On June 4, 1863, Union soldiers burned down the town of Bluffton, destroying the homes of many local planters and confederate soldiers. In its wake, only 15 homes were left and two churches, devastating the town for years to come.
"There wasn't really any strategic plan as to which homes were burned; (the soldiers) just shot from the river," said Maureen Richards, executive director of the Bluffton Historical Preservation Society. "The smoke probably blocked their view, and they missed some."
Today, eight of the houses and both churches still remain in Bluffton's historic district. One of those -- the Heyward House -- will play host to a commemoration marking the anniversary of the burning of Bluffton from 11 a.m. to 2 p.m. June 4. The event will offer free tours and storytelling for the whole family. From 6 to 10 p.m. there will be a Lowcountry boil and entertainment at the Colcock-Teel House.
In 1863, Union forces had control of Hilton Head Island, while Confederates were in nearby Bluffton. As a tactic, the Union army would burn down a town to gain control of the area. Since Bluffton was a strategic location, it was set ablaze.
"I think they knew that the men who had homes in Bluffton were significant planters in the area," Richards said.
The Historical Preservation Society recently presented a letter dated June 5, 1863 -- discovered in an antiques store in Chattanooga, Tenn. -- to the Bluffton Town Council, that details the burning. The letter describes how Confederate troops drove Union soldiers back to their gunboats on the May River as most of the town was in flames.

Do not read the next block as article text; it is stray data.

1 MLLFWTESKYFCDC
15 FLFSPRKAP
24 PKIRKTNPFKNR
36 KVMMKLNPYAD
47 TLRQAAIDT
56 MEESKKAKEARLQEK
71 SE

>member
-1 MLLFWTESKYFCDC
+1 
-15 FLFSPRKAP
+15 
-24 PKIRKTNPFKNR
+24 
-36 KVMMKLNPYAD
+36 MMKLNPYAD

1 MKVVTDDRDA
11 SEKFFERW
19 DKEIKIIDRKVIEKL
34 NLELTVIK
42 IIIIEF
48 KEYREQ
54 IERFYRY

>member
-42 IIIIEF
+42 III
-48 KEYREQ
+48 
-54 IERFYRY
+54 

"The enemy on yesterday made a raid on Bluffton," the letter states. "I had just assumed command here and proceeded immediately with all my force to some place eight miles distant. When I reached them, I found the enemy in the town; and by 2 a.m. it was in flames."
Richards said June 4, 1863, is one of the two most important dates in Bluffton history. The other is July 31, 1844. That day commemorates the "Bluffton Movement," when 500 planters and politicans met, underneath the "secession oak" in old town. The meeting created momentum for secession.
"The town survived the burning," Richards said, adding that it's particularly significant for the Preservation Society because, "it's our mission to preserve and promote the history."
An antique mirror that hangs in the Heyward House is also a reminder of the day. A soldier with the initials J.W. from Company E, 115th New York, scratched the note, "Flee Rebels, Hell is here" on one side of the mirror. It is dated July 12, 1863, just a month after the burning.
The upcoming celebration will also include a burning ceremony, people in costume, the reading of letters, a historical commemoration and singing around the camp fire.
"Turnout seems to increase each year," Richards said. "Whether you've been in town two years or 200 years, we encourage everyone to come celebrate being part of Bluffton's past, present and future."